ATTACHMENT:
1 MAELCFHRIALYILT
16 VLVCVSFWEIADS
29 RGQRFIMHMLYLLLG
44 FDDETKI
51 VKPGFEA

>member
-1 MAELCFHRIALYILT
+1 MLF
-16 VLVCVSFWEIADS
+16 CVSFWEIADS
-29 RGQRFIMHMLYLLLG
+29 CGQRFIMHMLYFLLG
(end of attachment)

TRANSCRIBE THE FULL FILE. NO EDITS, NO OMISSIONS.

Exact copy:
1 MAELCFHRIALYILT
16 VLVCVSFWEIADS
29 RGQRFIMHMLYLLLG
44 FDDETKI
51 VKPGFEA

>member
-1 MAELCFHRIALYILT
+1 MLF
-16 VLVCVSFWEIADS
+16 CVSFWEIADS
-29 RGQRFIMHMLYLLLG
+29 CGQRFIMHMLYFLLG